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Elections in West Bengal: Why it is an absolute majority or nothing for the BJP | India News

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NEW DELHI: The BJP would have to win the West Bengal assembly elections with an absolute majority if it is to seize power from the Trinamool Congress (TMC) led by Chief Minister Mamata Banerjee. Otherwise, it might have to sit in the opposition even if it emerges as the largest party in case the ongoing elections throw up a hung assembly.
There are three scenarios in West Bengal. Either the TMC or the BJP win the elections by absolute majority or there is an assembly hanging.
The formation of a government would be fluid if either party crossed the magic number of 147 in the assembly of 294 members. The TMC would not have much trouble forming a government if it becomes the largest party in a hung assembly.
In the case of a hanging mount, the TMC is much better positioned than the BJP. Mamata can win the support of Congress and the parties of the left. The congressional deputy Lok Sabha and the state president, Adhir Ranjan Chowdhury, have already spoken in this regard.
“Politics is the art of the possible,” Chowdhury said on April 7, citing the famous German leader of the 19th-century Bismarck, when asked if Congress would support Mamata if his party did not reach a majority in the elections to the assembly.
However, the BJP is not in the same advantageous position as the TMC when it comes to forging a post-election alliance in West Bengal. It is very likely that neither Congress nor left-wing parties will come forward to extend their support for the BJP.
The situation in West Bengal would be similar to the scenario that had emerged after the results of the 2018 Karnataka assembly elections were announced. The elections, which were held in 222 seats, produced a hung assembly.
With 104, the BJP won the highest number of seats, followed by Congress (78) and JD (S) 37.
Although the governor invited BS Yediyurappa to form a government, he failed to obtain a majority on the floor of the chamber, as neither the Congress nor the JD (S) pledged to support him.
Later, HD Kumaraswamy of JD (S) formed the government with the support of Congress.
A similar scenario had emerged at the national level in the 1996 Lok Sabha elections. In a hung parliament, the BJP was the largest party with 161 seats, while the Congress followed with 140 seats.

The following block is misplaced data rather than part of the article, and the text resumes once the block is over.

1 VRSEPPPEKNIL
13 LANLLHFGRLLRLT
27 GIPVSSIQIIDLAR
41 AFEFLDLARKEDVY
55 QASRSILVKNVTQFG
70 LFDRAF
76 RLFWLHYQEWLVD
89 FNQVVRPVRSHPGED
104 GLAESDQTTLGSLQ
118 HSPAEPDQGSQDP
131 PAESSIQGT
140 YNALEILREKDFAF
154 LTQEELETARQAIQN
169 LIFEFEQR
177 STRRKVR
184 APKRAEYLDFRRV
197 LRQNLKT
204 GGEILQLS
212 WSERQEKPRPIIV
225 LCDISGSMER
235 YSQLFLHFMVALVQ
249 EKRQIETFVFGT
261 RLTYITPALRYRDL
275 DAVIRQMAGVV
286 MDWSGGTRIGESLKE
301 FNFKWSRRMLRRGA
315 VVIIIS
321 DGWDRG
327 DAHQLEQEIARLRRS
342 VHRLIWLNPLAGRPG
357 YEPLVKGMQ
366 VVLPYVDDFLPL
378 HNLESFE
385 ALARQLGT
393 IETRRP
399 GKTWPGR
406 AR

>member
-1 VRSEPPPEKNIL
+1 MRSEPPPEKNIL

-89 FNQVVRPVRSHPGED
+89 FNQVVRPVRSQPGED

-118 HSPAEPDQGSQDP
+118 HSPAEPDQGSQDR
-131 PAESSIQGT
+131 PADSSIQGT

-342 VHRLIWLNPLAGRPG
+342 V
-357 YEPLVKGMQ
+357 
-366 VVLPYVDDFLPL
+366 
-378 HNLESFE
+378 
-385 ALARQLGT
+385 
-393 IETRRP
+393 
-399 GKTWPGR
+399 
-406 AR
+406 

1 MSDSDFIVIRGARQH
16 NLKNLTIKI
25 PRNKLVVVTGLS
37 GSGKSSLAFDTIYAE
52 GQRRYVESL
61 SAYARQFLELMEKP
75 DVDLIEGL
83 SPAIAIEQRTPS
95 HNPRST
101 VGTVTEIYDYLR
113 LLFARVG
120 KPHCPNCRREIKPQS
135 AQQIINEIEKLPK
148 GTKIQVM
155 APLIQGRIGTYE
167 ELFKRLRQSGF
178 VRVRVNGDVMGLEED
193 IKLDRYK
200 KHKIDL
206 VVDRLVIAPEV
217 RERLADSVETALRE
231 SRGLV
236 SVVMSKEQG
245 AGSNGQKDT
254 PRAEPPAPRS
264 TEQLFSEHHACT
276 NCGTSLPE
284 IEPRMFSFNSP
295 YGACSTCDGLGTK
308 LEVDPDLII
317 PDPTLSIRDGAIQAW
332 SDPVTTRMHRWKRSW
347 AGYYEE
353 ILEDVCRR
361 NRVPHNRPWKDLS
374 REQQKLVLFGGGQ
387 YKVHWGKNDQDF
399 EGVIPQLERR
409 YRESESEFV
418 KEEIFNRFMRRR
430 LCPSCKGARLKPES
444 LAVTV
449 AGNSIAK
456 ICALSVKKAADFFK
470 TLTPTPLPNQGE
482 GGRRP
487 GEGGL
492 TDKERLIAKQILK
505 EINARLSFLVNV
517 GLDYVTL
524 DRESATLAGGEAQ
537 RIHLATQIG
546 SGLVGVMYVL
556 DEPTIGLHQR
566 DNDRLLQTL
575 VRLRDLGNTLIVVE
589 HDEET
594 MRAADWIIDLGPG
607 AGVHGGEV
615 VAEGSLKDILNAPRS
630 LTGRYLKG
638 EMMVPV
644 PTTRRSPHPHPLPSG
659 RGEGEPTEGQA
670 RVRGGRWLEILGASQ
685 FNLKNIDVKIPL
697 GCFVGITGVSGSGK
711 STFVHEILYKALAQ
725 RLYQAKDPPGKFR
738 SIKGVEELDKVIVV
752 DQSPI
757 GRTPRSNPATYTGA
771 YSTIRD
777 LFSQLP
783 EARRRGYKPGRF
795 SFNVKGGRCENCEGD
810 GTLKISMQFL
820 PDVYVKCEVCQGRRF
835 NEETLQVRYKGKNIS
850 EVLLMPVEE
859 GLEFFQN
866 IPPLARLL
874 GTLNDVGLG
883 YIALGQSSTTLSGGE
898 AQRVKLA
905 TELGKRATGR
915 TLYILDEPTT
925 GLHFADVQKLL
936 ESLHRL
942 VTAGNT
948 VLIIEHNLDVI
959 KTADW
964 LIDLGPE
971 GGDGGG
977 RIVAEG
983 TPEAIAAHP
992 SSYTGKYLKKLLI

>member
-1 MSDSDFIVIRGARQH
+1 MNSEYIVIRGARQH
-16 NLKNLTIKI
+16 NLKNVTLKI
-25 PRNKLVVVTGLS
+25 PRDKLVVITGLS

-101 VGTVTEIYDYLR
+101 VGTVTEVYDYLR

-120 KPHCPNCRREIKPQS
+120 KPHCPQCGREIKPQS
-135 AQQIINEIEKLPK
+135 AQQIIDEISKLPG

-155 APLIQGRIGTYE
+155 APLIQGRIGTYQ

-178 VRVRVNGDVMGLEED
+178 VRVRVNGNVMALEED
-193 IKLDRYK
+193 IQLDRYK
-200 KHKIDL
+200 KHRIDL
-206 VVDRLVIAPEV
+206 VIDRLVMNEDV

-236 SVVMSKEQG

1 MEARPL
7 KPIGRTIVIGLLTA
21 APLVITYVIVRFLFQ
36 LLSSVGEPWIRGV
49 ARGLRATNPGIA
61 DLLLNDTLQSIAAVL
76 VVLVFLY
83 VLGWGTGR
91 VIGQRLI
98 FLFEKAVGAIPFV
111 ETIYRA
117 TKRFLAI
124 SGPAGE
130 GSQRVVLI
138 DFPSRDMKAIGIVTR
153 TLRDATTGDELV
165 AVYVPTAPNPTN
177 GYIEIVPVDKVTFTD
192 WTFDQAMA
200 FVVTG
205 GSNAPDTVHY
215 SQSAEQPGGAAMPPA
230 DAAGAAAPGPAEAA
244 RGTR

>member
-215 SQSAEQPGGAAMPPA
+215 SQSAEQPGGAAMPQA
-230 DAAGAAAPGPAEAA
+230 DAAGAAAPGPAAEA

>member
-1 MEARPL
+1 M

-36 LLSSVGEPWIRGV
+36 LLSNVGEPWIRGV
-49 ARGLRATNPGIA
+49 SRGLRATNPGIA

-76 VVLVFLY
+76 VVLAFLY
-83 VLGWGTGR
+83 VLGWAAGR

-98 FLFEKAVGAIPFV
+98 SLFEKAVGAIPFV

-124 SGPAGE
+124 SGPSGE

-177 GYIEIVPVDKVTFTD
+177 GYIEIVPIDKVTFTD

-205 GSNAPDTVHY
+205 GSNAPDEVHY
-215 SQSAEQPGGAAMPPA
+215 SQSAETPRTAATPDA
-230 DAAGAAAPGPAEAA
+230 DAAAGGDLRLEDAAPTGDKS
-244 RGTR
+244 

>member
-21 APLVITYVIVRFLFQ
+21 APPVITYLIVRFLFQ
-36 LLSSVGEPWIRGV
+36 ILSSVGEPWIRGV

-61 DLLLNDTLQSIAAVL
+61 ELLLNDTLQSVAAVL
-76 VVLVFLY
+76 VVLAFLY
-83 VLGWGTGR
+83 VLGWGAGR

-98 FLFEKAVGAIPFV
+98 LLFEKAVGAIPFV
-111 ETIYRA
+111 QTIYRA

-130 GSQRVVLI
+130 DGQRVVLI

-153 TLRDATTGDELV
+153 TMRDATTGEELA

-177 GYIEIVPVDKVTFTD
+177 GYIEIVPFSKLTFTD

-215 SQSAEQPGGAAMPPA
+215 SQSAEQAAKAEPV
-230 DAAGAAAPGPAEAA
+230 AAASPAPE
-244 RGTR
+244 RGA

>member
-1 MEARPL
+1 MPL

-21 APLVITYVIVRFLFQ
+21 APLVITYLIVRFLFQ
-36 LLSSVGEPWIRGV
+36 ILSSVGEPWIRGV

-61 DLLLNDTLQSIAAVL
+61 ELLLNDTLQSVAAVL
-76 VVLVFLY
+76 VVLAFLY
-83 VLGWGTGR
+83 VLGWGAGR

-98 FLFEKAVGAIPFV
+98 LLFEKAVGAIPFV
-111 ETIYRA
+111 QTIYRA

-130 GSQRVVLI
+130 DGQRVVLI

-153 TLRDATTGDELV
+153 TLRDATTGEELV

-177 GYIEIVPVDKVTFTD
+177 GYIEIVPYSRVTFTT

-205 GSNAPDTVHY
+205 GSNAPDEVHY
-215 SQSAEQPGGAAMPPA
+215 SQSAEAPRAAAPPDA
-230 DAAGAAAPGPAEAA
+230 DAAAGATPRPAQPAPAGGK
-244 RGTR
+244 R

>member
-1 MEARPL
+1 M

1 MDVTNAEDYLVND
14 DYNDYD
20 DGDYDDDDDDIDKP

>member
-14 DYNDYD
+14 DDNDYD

Atal Bijhari Vajpayee of the BJP formed the government. However, failing to gain the support of the majority, he resigned before facing the floor test.
The BJP in West Bengal may face a similar problem if it fails to win the majority.
Starting from scratch, the party has slowly managed to emerge as the main opposition in the state by replacing both the CPI (M) and the Congress that had ruled the state until Mamata’s TMC defeated the left in 2011 and retained power in 2016.
In the 2016 West Bengal assembly elections, the BJP had won just three seats, while the TMC won 211. The ruling left and Congress, which had also fought as alliance partners at the time, won 76 seats. Congress won 44 seats, CPI (M) 26, RSP 3, Forward Block 2, and the CPI 1 seat.
The BJP dramatically improved its tally in the 2019 parliamentary elections. Out of the total 42 seats in Lok Sabha, the BJP won 18, while the TMC 22 and Congress took the remaining 2.
If the results of the 2019 Lok Sabha elections are translated into assembly segments, the BJP led in 121 of the 294 assembly segments, while the TMC in 164 and Congress in 9 segments.
By 2014, the TMC had won a whopping 34 seats, while the BJP and the Left Front had managed to secure just 2 seats each. Congress had won 4 seats.
The BJP has come a long way since 2014. Their hopes of forming a government may come to fruition if they win an absolute majority. However, a hung assembly may put an end to your dreams of coming to power in the eastern state for the first time.

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